In the thirty years since it was built, the house has slowly deteriorated. My mother struggled to maintain it while trying to raise her six children. What once seemed like a luxurious mansion is now a drafty, derelict concrete monster. The wooden shutters are crooked and missing slats, windows are wedged in their tracks, the paint is peeling and the walls are cracked, swollen with moisture. Half the outlets hang by a thread, the electric wires exposed. The front yard is strewn with weeds and wild life has been slowly migrating indoors: cockroaches and ants and mice. Pigeons coo on window sills and crows crowd the roof. In the yard, stray cats laze in sunshine and porcupines hide in bushes. Once, my mother found a snake in the kitchen. My brother killed it with an ornamental sword while standing on a chair. The house has been becoming less and less hospitable every time I visit. Last week, during one of the worst storms we had in years, Sean and I sat huddled by an electric heater dressed in coats and could still see our breath. We woke up to puddles in the living room and had to place three buckets in my childhood room, which quickly filled to the brim. The next morning, as I was snuggling my baby who was having her first cold during the storm, we woke up to water dripping into her crib.
“Maybe,” I told my mother. “It’s nature’s way of helping us let go of the house. So by the time they tear it down you’d be thinking Good Riddance.”
“Maybe,” my mom said.
They’ve been talking about tearing the house down for so long that it has become a myth. For the past few years, every time I came to stay it was the last time. But this time it’s really happening. Next month, the house will be bulldozed and an apartment building will be built on its ruins, where my mom and her husband will gracefully retire. It’s the right thing to do, obviously. We all know it. Accept it. But it doesn’t make it any easier. An act so violent, so final. An erasure of our past.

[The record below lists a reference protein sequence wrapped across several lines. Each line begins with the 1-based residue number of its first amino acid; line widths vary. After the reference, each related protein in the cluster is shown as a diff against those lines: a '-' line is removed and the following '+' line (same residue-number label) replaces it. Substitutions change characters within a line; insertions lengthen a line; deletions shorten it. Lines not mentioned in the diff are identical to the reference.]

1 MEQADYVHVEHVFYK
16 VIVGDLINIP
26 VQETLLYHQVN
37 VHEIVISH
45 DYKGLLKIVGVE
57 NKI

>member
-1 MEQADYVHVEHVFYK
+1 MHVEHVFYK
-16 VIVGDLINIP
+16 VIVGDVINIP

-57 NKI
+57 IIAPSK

I volunteered to tackle the books. There were hoards of them. This was a house of eight avid readers, collectors and compulsive gifters of books (many were inscribed from one family member to another), shoppers at used bookstores, forgetful borrowers. After we left home, my mother and her husband collected the remaining books and created a library of floor-to-ceilings bookshelves in one of my brothers’ rooms. But there is no space for so them in my mother’s new apartment. The library had to be dismantled and given away, destroyed, much like the house. I started by dividing the books into ones I thought my siblings would want to look at first and the ones I figured we can let go of. Nissim, my mother’s husband who works in the flea market in Jaffa, said he’d take them to his bookseller friend. I started packing them into boxes but it was taking forever and was heavy to transport, and so Nissim came up with a better idea. He’ll open the back of his work truck and toss the books from the second floor window straight into it. I didn’t like the idea much. Like the demolition, it felt too harsh, too disrespectful. But there was so much more work to be done and I had no help and I was tired and so I agreed.
Then, over one of our last Friday dinners at the house, my brother accused me of throwing away books he had wanted to keep. Books that meant something. How could you know which books mattered to me? He said. These were my childhood memories. I felt horribly guilty, even after my mother assured me that she’s been telling my siblings they had to deal with the books for months now. That they all knew that that she’d be getting rid of them, and that everyone is just being emotional and sensitive right now. I continued to feel guilty even after my brother forgot all about it. When I asked Nissim if I could track the books down, he said they are all gone by now. “He only keeps them for a few days and then he throws them in the garbage.” My heart broke. I wouldn’t have done it if I knew, I told Sean. I thought I was passing them on to a book aficionado, giving them new life. I can’t shake the feeling that I committed some crime against books, and even worse, like I had a part in the process of erasing and bulldozing my siblings’ memories. These pictures I took when I could have still saved the books take on a new meaning now. (Of course, many of the books featured here I did save. They were my favourites).